It’s no secret that employers are looking for recent graduates with experience. These days, taking classes isn’t enough; even while you’re still in school, you need to prepare outside of the classroom.
Hiring managers want to see your skills and work ethic tested in situations that imitate real-work examples. While campus involvement and internships can help in this department, college students often don't take advantage of one of the best opportunities: freelancing.
During my college career, I’ve landed freelance work as a writer and social media strategist. It wasn’t easy at first; taking the step to freelance took some courage. I had to transition from thinking of myself as a “learner” to a professional.
But I’m so glad that I took the plunge. I’ve learned so much, developed a professional knowledge of my field, and gained some great experience to discuss in job interviews.
Don’t make the mistake of thinking the freelance world is just for photographers and writers. Students from all backgrounds can use their skills to freelance, and yes, make money while you’re at it! This could include consulting in your area of expertise -- for example, a dance student who choreographs a high school play -- or billing hours of technical work like web development, social media, cooking, translating, etc.
A good friend of mine made money on the side as a personal trainer. He made a decent wage helping his clients get fit, and was an appealing option because he was more affordable than most personal trainers who work for gyms. By leading sessions in parks with his own equipment, he was to grow a client base around fun, outdoor activities.
If you’re a student who is considering venturing into freelancing, here are four reasons you should take the plunge.
One of the hardest things to develop while you're still learning is confidence. But when it comes to interview for jobs or graduate schools, confidence will take you a long way.
Freelancing will help you learn how to deal with the stress that accompanies real-life situations. That power, as well as the pride you'll feel after doing good work, will help you develop a solid foundation of self-assurance in the professional world.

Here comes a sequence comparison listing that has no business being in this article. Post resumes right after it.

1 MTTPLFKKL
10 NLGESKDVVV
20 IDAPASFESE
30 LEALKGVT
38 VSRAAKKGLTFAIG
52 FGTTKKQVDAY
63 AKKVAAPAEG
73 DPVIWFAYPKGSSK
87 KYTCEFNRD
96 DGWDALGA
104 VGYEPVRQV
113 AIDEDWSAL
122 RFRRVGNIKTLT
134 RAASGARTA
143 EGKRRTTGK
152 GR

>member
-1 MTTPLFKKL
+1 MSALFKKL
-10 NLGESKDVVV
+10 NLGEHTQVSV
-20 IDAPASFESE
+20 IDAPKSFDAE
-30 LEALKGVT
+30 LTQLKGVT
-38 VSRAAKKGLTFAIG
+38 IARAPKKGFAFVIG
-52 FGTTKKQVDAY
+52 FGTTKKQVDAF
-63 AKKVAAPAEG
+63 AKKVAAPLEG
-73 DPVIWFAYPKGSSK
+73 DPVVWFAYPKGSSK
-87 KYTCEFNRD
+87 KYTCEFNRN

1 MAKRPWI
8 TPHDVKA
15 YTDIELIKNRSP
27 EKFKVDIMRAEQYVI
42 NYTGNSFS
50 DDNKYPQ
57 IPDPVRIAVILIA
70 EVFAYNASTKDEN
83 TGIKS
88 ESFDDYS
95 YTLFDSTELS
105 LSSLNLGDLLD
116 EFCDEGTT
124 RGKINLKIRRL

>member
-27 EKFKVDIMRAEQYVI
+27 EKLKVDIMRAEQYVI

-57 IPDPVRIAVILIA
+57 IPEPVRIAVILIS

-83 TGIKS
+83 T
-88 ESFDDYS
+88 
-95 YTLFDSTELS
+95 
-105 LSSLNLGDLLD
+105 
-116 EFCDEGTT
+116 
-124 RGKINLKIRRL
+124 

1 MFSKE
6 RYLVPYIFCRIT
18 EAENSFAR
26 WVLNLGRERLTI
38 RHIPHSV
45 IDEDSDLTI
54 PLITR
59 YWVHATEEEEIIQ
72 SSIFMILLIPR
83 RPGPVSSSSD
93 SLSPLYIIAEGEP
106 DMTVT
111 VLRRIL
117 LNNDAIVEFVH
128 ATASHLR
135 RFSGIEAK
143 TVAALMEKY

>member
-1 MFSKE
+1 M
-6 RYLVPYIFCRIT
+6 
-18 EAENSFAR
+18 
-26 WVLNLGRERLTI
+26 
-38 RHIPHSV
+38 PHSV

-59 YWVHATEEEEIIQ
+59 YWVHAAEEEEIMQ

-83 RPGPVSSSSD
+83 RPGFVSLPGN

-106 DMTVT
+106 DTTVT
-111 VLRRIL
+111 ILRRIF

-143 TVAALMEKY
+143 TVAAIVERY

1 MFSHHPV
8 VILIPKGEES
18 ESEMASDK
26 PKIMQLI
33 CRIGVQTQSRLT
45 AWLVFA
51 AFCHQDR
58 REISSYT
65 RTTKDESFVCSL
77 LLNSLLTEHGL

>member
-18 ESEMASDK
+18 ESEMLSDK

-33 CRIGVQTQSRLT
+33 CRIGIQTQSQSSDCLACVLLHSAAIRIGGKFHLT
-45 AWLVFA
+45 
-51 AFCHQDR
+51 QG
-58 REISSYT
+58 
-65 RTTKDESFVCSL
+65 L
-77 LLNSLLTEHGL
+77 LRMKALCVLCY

I used to read a lot about social media. I found the subject interesting, so I made time to learn about trends and strategy outside of my coursework. When an opportunity came along for me to contract as the social media manager for a business, I jumped on the chance.
But I knew that as a student, I had some credibility to earn. So I went above and beyond the job description to completely redesign the company’s social media presence. Although I helped the business succeed, I also proved to myself that I was capable of doing great work outside of school. Since then, I’ve been able to confidently share my social media skills with potential employers.
For a student, the professional world can feel intangible and distant. We’re still learning in classrooms, and assignments rarely mimic the type of work we’ll actually do in our dream career. If you’re not getting the experience you want from class work, it’s time to take that into your own hands.
There's no better way to orient yourself with your field’s workforce than to begin working alongside them. And if you’re friendly and eager to learn from other professionals, you’ll take the edge off any competition or awkwardness. Like-minded people who support one another can accomplish great things.
Plus, professionals are usually happy to help students -- they’ve been in our shoes, they’re sympathetic to our struggles, and even the busiest professionals know it feels good to pay it forward. Once you enter the workforce, these relationships you developed as a student will come in handy.
I made the acquaintance of a talented social media strategist when she found me on the website of a firm where I was freelancing. We met up for lunch and had a great time sharing ideas and visions of the future of the social media world. Not only did we learn from one another, we also opened up opportunities for each other. I got a series of website copy writing assignments from one of her contacts, and in return, I put her in touch with a few of my personal connections.